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So much concerning the wisdom of the Chaldæans.
It is said that the first king of the country was Alorus, and that he gave out a report that God had appointed him to be the Shepherd of the people: he reigned ten sari: now a sarus is esteemed to be three thousand six hundred years; a neros six hundred; and a sossus sixty.
After him Alaparus reigned three sari: to him succeeded Amillarus from the city of Pantibiblon, who reigned thirteen sari; in his time came up from the sea a second Annedotus, a semi-dæmon very similar in his form to Oannes: after Amillarus reigned Ammenon twelve sari, who was of the city of Pantibiblon: then Megalarus of the same place reigned eighteen sari: then Daos, the shepherd, governed for the space of ten sari; he was of Pantibiblon; in his time four double-shaped personages came up out of the sea to land, whose names were Euedocus, Eneugamus, Eneuboulus, and Anementus: afterwards in the time of Euedoreschus appeared another Anodaphus. After these reigned other kings, and last of all Sisithrus: so that in the whole, the number amounted to ten kings, and the term of their reigns to an hundred and twenty sari. (And among other things not irrelative to the subject, he continues thus concerning the deluge:) After Euedoreschus some others reigned, and then Sisithrus. To him the deity Cronus foretold that on the fifteenth day of the month Desius there would be a deluge of rain: and he commanded him to deposit all the writings whatever which were in his possession, in the city of the Sun in Sippara. Sisithrus, when he had complied with commands, sailed immediately to Armenia, and was presently inspired by God. Upon the third day after the cessation of the rain Sisithrus sent out birds, by way of experiment, that he might judge whether the flood had subsided. But the birds passing over an unbounded sea, without finding any place of rest, returned again to Sisithrus. This he repeated with other birds. And when upon the third trial he succeeded, for the birds then returned with their feet stained with mud, the gods translated him from among men. With respect to the vessel, which yet remains in Armenia, it is a custom of the inhabitants to form bracelets and amulets of its wood.—Syncel. Chron. 38.—Euseb. Præp. Evan. lib. 9.—Euseb. Chron. 5. 8.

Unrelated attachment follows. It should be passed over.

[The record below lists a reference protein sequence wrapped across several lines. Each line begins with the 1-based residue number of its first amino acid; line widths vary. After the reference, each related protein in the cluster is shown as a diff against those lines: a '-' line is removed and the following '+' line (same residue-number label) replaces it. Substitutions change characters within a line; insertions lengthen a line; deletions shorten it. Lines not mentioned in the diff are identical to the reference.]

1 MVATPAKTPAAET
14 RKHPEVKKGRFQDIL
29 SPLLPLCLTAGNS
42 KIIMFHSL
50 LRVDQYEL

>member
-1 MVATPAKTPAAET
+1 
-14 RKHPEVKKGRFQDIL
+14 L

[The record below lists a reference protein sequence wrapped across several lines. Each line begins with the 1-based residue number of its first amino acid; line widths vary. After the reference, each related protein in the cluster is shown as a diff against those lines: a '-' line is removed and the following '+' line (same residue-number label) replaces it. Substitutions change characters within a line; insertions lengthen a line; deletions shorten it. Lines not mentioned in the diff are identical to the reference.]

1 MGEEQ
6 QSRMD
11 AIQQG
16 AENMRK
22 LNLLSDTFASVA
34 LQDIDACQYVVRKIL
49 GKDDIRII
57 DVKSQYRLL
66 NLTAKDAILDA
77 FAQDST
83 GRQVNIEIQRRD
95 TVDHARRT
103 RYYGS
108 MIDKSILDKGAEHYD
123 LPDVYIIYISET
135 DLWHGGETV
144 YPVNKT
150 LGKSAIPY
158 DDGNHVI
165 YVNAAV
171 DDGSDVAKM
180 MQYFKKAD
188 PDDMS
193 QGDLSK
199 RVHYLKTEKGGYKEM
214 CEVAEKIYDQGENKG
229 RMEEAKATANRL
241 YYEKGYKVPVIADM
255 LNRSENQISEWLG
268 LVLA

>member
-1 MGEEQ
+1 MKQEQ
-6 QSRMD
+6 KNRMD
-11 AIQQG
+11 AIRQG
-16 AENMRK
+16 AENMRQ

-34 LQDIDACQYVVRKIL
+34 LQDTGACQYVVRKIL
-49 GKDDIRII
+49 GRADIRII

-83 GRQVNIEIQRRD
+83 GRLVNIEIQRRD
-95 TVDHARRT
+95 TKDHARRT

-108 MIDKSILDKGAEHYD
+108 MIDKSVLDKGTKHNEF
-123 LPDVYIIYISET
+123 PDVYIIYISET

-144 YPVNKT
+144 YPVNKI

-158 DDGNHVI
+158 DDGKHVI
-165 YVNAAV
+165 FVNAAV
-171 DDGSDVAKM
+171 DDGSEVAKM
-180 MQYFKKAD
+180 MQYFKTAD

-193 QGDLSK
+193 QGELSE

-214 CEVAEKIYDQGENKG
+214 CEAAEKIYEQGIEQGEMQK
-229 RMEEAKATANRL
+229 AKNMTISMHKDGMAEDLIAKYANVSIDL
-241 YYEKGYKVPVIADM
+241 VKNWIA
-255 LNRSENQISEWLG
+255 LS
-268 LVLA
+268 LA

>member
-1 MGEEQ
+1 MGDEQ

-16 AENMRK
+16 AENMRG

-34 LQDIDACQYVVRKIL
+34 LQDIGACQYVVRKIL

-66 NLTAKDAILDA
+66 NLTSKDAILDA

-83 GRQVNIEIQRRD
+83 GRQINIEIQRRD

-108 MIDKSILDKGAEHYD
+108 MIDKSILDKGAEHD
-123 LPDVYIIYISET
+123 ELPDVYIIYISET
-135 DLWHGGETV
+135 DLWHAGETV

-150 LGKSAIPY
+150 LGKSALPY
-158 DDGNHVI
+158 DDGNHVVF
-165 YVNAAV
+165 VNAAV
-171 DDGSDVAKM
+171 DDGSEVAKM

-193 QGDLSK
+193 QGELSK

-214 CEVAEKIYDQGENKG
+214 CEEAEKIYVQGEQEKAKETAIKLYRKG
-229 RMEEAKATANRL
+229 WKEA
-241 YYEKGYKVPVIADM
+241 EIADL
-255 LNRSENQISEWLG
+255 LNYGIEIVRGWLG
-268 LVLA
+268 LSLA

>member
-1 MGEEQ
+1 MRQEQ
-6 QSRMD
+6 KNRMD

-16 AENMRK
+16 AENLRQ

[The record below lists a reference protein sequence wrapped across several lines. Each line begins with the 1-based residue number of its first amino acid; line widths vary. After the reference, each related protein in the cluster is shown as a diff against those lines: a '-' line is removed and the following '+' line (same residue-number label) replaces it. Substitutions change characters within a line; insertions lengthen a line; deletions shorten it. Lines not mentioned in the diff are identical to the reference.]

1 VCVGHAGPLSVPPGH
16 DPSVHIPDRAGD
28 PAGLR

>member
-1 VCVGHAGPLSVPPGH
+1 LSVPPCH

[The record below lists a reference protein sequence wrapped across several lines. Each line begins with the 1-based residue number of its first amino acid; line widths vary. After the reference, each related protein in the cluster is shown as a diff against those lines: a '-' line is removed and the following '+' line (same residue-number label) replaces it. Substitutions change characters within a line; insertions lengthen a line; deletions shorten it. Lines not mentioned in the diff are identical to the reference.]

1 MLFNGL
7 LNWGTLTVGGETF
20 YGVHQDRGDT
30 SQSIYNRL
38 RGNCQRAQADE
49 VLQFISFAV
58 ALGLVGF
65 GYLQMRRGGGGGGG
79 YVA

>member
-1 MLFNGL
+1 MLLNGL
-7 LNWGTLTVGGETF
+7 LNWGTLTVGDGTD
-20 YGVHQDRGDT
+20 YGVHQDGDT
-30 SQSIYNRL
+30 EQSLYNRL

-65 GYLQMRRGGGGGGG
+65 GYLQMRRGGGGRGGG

They say that the first inhabitants of the earth, glorying in their own strength and size, and despising the gods, undertook to raise a tower whose top should reach the sky, in the place in which Babylon now stands: but when it approached the heaven, the winds assisted the gods, and overthrew the work upon its contrivers: and its ruins are said to be still at Babylon: and the gods introduced a diversity of tongues among men, who till that time had all spoken the same language: and a war arose between Cronus and Titan. The place in which they built the tower is now called Babylon, on account of the confusion of the tongues; for confusion is by the Hebrews called Babel.—Euseb. Præpe Evan. lib. 9.—Syncel. Chron. 44.—Euseb. Chron. 13.